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How a London club enhanced its facilities with wireless charging

The Clubhouse, a London-based business club and meeting space, introduces wireless charging technology from startup Chargifi at its St James’ location as it bids to attract new clients

London business venue and members’ club The Clubhouse has added wireless charging technology from local startup Chargifi to its list of client services as it seeks to make itself a more attractive destination for entrepreneurs, startups, mobile workers and other people who lack access to, or prefer not to use, a traditional office.

The Clubhouse was founded in 2012 by property entrepreneur Adam Blaskey, who had become frustrated at having to meet important clients in uninspiring locations. Since then, Blaskey has launched the Clubhouse at two central London locations, most recently on St James’ Square.

The venue concept is pitched at a perceived gap in the market between serviced offices and hotel lobbies and coffee shops, providing a combination business lounge, co-working and hot-desking, and meeting room space, with extras such as refreshments and Wi-Fi.

“We are always looking to improve our offering,” Blaskey told Computer Weekly. “Our members are best described as digital nomads, they are very mobile and they often run out of power on their devices.”

Meanwhile, three-and-a-half-year-old Chargifi was also born out of a sense of frustration. Having taken some time out to go travelling with his partner, co-founder Dan Bladen found he was increasingly making decisions on where to go, where to stay and where to eat based on the availability of power sockets to recharge his devices.

Bladen then hit on the idea of using in-situ wireless networks to deliver power to devices without the need for plugs and sockets.

By fixing a small and unobtrusive resonant transmitter unit to the underside of a desk or table and connecting it to the ambient Wi-Fi network to draw power, Chargifi is able to turn the table into a wireless charging zone.

For now, device owners who want to use the service must use a small dongle containing a resonant receiver that connects to a device’s micro USB or Lightning port – much in the same way as Wi-Fi itself was delivered to laptop PCs around the turn of the century.

With the advent of mobile chipsets that include baked in receiving technology this will eventually change, but for now, Bladen said, the priority was to get the technology out into the field, and when the new advanced chipsets become mainstream, he hopes to capitalise on them to drive customer upgrades.

The firm also supplies a software package that maintains and tracks the health of the transmitter hardware, and provides additional data on how the service is being used, such as for how long devices were charging, and in which locations. This also has benefits for Chargifi, noted Bladen.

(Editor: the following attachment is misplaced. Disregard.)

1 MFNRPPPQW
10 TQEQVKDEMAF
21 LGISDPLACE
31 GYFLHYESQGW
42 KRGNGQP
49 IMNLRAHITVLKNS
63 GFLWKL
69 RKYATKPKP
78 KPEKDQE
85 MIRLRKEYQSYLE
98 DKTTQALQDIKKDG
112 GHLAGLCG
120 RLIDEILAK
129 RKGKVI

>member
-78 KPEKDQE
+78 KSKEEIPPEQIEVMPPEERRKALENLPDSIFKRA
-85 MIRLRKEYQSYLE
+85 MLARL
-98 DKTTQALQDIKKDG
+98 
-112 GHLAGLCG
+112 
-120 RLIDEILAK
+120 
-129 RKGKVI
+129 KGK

“We can update firmware and issue upgrades over the Wi-Fi, and analyse the charging spots so if we find an error our system can try to programmatically fix it,” he said.

User-friendly update

To begin with, the Clubhouse had Chargifi installed in its meeting and board rooms, and at a number of its hot desks. In the first few weeks of use, it has registered around 500 charging sessions.

The most immediately noticeable change for the Clubhouse has been an aesthetic one: the venue used to offer members the use of standard mobile phone chargers that could be plugged into a wall socket, but people had complained the sockets were often badly located, and let unsightly charging cables on the floor that could present a trip hazard.

“Chargifi is a more user-friendly and more adult way of charging up devices,” said Blaskey, for who having a smart, tidy and good-looking place to meet was an important part of why he set up the business to start with.

“We have shown off Chargifi to investors and clients, and all were impressed with how seamlessly it fit into the environment,” he added.

Future features of Chargifi

An added benefit from using the technology came in the form of deeper knowledge and understanding of how Clubhouse members were using the facilities, and not just the charging zones.

“We really compete on providing the best possible service,” he said, “so we wanted to look at how the space was being used and understand what people were actually doing, and other services they might need.”

The Clubhouse is also looking to take advantage of new features that Bladen’s team is working on embedding into the Chargifi product that will enhance the analytical aspect of the service.

This includes an application programming interface (API) to enable clients to integrate Chargifi into their own mobile apps.

This would enable them to present the service with their own brand wrapping, and the ability to use the service to message users and provide them with hyper-contextual information, such as the location of restroom or coffee-making facilities, based on their location.

“This resonates with what we want to do with the Clubhouse,” said Blaskey.

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